16 April 2010

Property ownership and aboriginal reserves

Admittedly I have not devoted much time and energy over the years to Canada's sometimes contentious aboriginal issue, except to note that the ongoing land dispute down the road in Caledonia has been handled abysmally by all parties, especially the provincial and federal governments. The issue is contentious for the following reasons:
  1. Genuine injustice was done to our first nations at the time of European settlement of the western hemisphere;
  2. Successive governments have repeatedly broken promises to the natives, occupying land previously reserved for them;
  3. In the 19th and 20th centuries aboriginal children were forcibly removed from their families and forced into residential schools where they were often abused;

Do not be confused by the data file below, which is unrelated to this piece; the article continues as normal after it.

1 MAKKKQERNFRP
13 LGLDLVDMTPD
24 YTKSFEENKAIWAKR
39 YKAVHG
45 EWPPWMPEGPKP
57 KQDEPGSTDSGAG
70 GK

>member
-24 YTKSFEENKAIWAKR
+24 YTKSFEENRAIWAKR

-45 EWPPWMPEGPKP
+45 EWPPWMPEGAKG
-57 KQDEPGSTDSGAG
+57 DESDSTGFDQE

4. Native land was organized into reserves, which were generally not viable economic units;
  5. Aboriginal communities are locked into a pattern of poverty and despair;
  6. Aboriginal claims have yet to be definitively settled.
With such a history behind us, it is small wonder that this issue should continue to elude just resolution. However, the Frontier Centre for Public Policy has posted three relevant items: Discussing the Elephant in the Room: Indian Property Rights; Top Tory Touts On-Reserve Property Ownership; and an interview with Tom Flanagan. Flanagan and other like-minded people think that the key to ending aboriginal poverty is by permitting band members to own property outright without the restrictions placed on it by the Indian Act. Given that the initiative comes from the affected parties themselves and would be entirely voluntary, it might be worth a try.

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